Finance Minister Vassos Shiarly said the government has nearly met a troika demand to cut spending and raise revenue by â¿¬975 million over the next three years and that only a few issues remain to be ironed out. They include privatizing profitable, state-owned companies and supervision over the country's co-operative banks.
The main point of contention between Cypriot and troika officials is how much Cypriot banks need to recover from â¿¬4.5 billion in losses they took on Greek government debt and bad loans.
Parliamentary Speaker Yianniakis Omirou said that the troika estimates the needs of the Cypriot banking sector â¿¿ which holds assets eight times the size of the country's economy â¿¿ to hover at around â¿¬12 billion ($15.57 billion), twice as much as Cypriot officials believe. That's on top of the approximately â¿¬4.5 billion the country needs to service its debt and pay its bills until 2016.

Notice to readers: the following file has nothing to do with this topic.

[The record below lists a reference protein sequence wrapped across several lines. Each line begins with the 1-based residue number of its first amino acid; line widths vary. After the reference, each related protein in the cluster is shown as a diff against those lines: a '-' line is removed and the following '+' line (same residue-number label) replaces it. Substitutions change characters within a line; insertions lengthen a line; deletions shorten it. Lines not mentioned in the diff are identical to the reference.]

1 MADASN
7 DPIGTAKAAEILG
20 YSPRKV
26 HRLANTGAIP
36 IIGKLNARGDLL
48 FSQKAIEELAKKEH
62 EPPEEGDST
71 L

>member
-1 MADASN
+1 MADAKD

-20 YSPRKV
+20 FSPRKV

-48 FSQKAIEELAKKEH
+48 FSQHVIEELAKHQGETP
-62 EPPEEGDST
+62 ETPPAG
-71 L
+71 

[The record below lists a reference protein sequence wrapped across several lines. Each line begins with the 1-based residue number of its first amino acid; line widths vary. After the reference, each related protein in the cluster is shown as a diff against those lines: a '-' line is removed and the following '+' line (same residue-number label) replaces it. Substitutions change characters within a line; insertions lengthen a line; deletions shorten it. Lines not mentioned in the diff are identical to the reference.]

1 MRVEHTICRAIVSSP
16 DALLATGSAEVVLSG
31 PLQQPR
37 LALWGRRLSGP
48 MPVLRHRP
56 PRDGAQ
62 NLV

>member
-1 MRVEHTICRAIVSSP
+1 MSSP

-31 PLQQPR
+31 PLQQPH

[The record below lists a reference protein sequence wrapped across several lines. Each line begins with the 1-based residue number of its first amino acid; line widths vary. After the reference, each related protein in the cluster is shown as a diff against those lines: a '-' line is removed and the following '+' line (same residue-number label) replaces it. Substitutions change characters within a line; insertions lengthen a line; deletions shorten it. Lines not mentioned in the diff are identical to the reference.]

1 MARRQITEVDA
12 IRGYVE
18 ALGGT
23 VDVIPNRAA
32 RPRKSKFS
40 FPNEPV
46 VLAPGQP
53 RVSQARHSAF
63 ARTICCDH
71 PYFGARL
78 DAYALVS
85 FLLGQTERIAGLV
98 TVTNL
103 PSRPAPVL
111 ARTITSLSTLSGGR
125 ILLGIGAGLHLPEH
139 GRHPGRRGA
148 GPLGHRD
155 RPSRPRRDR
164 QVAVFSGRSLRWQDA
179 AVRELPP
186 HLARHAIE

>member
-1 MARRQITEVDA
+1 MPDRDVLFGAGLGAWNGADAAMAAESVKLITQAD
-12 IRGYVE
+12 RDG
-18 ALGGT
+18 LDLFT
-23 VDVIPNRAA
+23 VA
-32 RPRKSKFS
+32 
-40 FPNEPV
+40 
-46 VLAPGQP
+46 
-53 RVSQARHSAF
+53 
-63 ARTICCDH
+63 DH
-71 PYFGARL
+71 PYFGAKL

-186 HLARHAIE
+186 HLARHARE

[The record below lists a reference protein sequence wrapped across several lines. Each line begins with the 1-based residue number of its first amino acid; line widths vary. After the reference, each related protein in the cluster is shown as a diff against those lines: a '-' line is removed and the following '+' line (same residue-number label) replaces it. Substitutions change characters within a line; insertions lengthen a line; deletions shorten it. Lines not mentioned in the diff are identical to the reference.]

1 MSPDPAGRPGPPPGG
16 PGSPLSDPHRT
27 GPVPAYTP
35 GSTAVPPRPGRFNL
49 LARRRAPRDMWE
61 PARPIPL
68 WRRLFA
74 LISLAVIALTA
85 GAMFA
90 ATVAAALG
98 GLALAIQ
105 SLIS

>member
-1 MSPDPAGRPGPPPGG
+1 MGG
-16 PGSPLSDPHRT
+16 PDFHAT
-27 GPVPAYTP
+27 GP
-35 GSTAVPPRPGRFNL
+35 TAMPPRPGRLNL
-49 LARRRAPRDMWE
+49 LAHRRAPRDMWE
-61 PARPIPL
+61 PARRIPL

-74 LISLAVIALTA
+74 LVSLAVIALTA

Cyprus has been unable to borrow from international markets for more than a year. A Cypriot request for a â¿¬5 billion ($6.39 billion) loan from Russia â¿¿ twice the amount Moscow gave Cyprus as a rescue loan last year â¿¿ has so far gone unanswered.The exact sum Cypriot banks will need won't be known before early next year when investment firm PIMCO and auditors Deloitte finish combing through the lenders' books. Shiarly said not having an exact figure won't keep the government from getting a bailout deal swiftly. Although Shiarly said the government has enough cash on hand to pay public sector salaries for the next couple of months, state coffers are drying up fast. Moreover, prolonging the uncertainty over a bailout deal will tighten the noose around ailing domestic businesses and further drain confidence in the economy. That would be bad news for a country where unemployment has ballooned to 13 percent and the economy is projected to contract by some two percent this year. _____ Juergen Baetz in Berlin contributed to this story.